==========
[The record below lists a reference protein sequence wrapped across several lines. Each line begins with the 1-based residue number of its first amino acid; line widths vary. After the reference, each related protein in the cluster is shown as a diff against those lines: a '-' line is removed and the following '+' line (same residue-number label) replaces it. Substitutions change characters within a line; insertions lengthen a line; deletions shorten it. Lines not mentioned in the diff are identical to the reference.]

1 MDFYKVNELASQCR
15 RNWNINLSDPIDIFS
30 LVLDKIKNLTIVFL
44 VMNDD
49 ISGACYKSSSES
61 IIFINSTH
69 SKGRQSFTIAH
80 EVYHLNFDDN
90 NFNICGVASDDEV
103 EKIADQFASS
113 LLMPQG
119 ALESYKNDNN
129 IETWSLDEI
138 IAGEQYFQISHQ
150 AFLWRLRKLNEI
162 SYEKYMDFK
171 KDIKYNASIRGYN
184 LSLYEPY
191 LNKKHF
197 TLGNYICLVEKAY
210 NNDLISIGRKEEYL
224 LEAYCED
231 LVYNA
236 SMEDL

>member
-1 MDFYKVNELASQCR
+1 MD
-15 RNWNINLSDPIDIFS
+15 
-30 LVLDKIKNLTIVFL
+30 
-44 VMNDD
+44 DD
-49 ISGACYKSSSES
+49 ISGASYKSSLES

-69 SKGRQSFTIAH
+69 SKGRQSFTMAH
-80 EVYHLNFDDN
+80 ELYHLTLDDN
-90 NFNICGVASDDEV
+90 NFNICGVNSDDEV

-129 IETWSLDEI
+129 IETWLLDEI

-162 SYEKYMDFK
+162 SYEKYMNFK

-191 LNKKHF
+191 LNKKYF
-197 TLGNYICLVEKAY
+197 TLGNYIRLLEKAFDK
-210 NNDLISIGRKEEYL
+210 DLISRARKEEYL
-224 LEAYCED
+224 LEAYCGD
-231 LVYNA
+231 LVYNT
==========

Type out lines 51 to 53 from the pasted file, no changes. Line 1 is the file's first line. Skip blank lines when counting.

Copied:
-210 NNDLISIGRKEEYL
+210 DLISRARKEEYL
-224 LEAYCED